Meet Mark

Let me introduce myself. My name is Mark Sisson. I’m 63 years young. I live and work in Malibu, California. In a past life I was a professional marathoner and triathlete. Now my life goal is to help 100 million people get healthy. I started this blog in 2006 to empower people to take full responsibility for their own health and enjoyment of life by investigating, discussing, and critically rethinking everything we’ve assumed to be true about health and wellness...

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Category: Diet & Nutrition

Tuesday’s Thought Fuss

Worker Bees’ Daily Bites

1) Calm Cows

It’s all over the news: Scientists have invented a cow that may be immune to mad cow disease. Yes, that’s right – a whole cow. Not a drug, or a food, or a shot, but an actual breed of cow that is immune to getting a disease caused by…oh yeah: irresponsible, filthy factory food production. Of course, since our government still insists there is absolutely no cause to worry about killer burgers, we suppose this techie fix is just for kicks – you know, just in case. Hey, it’s always good to have an extra species of bovine on the shelf for those rainy day public health disasters. Why mop the slimy slaughterhouse floor when you can just make a new cow that won’t be affected by said slime? Hooray, technology!

If you’re interested in the dark underbelly of the mad cow conspiracy (we’re staying neutral for now…but boy, are they persuasive), visit our favorite little conspiracy site maintained by a gaggle of rogue journalists who probably eat tofu and have really messy hair. If you’re interested in the government’s take, visit the FDA. If you haven’t seen the news piece, here’s the clickativity. And we promise, no more cow pictures for a while.

Beneath the calm exterior…

2) Yeah, yeah, have a drink…

Yet another study reveals that one or two drinks a day may not be so bad for the heart – and now, it appears, for the old blood pressure. This is a debate that will probably never go away, and the fact that this large-scale (11,000: pretty good) survey (kind of lame by scientific standards) found a glass or two of Grandpa’s cough syrup is good for middle-aged men isn’t the worst news on earth, now is it? Of course, women should stick to one drink (in general).

However, keep in mind that:

a) A little sip is good, a little more is bad. Anything more than one or two drinks and you’re in the boiling-point blood pressure range, and,

b) while beer may – may – help raise good cholesterol a bump or two, so will a good multivitamin, a few weekly servings of lean fish, and daily use of olive oil or Smart Butter. We’re just sayin’.

Although, this does look good…

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Dairy: Blunder Tonic

THE LATEST PLAY IN THE STATISTICS GAME We’ve all seen the ads touting dairy as a weight-loss aid. Every granola bar, breakfast cereal and block of cheese now brags about it. Welcome to yet another entertaining quarter in the ongoing Statistics Game. Dairy is a big topic and there are several studies we’re going to take a look at today. And by take a look, I mean tear apart. As far as I’m concerned, “da-iry” hasn’t done anything great with the place (though the ad campaigns are always cute). The aliens can have it. We’d all be a lot better off without the so-called Wonder Tonic – and we’d lose weight a lot faster. It is true that calcium plays a role in fat metabolism (a small role – more on that in a moment). But it’s also true that calories play a role in getting fat. Reducing calories from any source is going to help you lose weight much more effectively than simply drinking milk instead of, say, soda or juice. For one thing, milk has almost as much sugar as a glass of Coke (yes – check the labels). For another, milk is hardly nature’s perfect food for humans. Cow milk is nature’s perfect food for…cows. I realize that’s controversial, but it’s true. And relying on calcium for your weight-loss goals is like relying on vitamin C-enhanced Seven Up for your antioxidant needs. I love a good slice of cheddar as much as the next guy and gal, but there’s no way any responsible health care practitioner should ever recommend making dairy a part of a healthy diet, much less a weight-loss plan. Hey, if you’re living on potato chips and pizza, a glass of milk might be a step up. I set the bar a little higher, and I hope you do, too. Dairy, in limited amounts, isn’t something I worry too much about. I don’t think it’s an ideal human food, especially since most of us lack the enzyme needed to digest it and essentially force ourselves to become accustomed to the stuff. But you could do worse than the occasional dollop of cottage cheese or scoop of sugar-free yogurt, especially if you favor organic dairy. (Which, by the way, you should: regular dairy is typically full of antibiotics, hormones, and contaminants like pus. Yum.) Enter dubious study #1. Though Major Moo (the dairy industry) paid for six clinical studies – yes, they funded their own studies – the main one is what I’m calling the Tennessee Two Pounder. The University of Tennessee loves Major Moo, and Major Moo loves T. U. The lead researcher in the study was astounded by the amazing benefits of dairy, which he discovered after being paid millions of dollars conducting the study. For a few million, I can be amazed by just about anything, but I still wouldn’t be amazed by the results he got: a mere two pounds on the “it’s not a dairy diet” dairy diet. When this … Continue reading “Dairy: Blunder Tonic”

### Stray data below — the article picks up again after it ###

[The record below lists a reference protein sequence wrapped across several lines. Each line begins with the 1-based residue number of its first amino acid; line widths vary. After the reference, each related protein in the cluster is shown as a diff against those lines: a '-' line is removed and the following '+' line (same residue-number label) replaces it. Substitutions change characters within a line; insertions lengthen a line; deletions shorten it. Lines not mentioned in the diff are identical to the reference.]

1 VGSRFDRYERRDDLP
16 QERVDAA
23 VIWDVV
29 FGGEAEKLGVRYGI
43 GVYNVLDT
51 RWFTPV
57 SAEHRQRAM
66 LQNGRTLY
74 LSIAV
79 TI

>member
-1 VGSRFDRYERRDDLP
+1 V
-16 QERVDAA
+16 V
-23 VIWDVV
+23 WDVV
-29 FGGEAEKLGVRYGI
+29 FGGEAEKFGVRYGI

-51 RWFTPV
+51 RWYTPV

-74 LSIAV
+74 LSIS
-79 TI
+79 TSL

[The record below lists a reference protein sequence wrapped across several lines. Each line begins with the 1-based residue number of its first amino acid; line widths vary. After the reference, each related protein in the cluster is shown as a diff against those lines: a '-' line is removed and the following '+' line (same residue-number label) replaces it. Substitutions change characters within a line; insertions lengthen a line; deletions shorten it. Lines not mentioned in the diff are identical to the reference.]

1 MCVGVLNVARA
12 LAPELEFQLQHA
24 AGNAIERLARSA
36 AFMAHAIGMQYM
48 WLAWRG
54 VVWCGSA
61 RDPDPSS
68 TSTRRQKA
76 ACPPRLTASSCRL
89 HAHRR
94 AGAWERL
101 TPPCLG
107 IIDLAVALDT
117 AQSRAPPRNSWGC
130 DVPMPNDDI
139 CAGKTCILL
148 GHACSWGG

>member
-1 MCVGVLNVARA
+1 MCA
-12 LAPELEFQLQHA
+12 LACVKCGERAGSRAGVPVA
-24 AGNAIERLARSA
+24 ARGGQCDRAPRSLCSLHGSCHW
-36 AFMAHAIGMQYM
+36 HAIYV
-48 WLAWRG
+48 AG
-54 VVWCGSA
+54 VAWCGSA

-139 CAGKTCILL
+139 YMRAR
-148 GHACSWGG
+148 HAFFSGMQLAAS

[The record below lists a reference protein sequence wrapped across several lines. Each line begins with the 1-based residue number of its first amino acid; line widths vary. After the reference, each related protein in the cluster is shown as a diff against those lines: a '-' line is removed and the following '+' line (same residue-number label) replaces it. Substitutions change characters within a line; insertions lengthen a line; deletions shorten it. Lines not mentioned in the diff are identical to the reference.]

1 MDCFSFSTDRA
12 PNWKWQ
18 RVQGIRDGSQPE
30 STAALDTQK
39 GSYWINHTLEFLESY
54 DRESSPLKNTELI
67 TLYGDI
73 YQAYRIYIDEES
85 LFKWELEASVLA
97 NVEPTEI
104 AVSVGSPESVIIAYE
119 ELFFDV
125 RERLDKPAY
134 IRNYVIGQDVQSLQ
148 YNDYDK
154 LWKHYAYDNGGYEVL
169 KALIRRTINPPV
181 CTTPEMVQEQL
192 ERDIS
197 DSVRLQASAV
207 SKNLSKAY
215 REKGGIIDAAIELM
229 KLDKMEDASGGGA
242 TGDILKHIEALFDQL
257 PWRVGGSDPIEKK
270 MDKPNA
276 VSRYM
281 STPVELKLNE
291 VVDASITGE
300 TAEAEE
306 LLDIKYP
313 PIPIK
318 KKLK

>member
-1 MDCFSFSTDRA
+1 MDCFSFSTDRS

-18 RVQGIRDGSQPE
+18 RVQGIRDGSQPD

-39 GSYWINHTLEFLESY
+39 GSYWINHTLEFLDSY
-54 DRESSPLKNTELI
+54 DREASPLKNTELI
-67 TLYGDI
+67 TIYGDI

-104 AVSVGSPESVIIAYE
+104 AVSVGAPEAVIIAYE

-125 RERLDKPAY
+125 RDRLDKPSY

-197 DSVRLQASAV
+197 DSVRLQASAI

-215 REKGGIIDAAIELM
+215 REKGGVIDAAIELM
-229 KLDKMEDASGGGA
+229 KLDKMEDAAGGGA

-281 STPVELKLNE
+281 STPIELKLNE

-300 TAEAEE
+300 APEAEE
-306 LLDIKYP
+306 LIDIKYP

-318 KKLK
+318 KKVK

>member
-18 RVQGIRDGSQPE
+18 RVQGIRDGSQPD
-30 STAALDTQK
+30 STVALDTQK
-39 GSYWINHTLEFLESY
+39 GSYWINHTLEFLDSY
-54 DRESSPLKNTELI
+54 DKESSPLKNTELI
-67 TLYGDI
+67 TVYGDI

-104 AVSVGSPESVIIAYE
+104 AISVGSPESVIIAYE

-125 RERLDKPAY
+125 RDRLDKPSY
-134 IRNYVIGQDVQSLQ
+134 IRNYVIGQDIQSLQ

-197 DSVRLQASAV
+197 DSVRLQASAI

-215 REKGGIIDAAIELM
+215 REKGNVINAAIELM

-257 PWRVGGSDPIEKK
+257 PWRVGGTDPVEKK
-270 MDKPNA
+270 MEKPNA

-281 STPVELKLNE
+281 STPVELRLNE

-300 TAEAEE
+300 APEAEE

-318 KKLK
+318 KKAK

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Smart Fuel

SMART FUEL

Avocados are at the tail end of their season right now, so you can scoop up these deliciously fatty treats for a great price. The best part about this rich fruit? The fat is good for you! Especially in winter, when skin is prone to dryness, an extra daily dose of beneficial fatty acids can be all it takes to stay comfortable in your skin.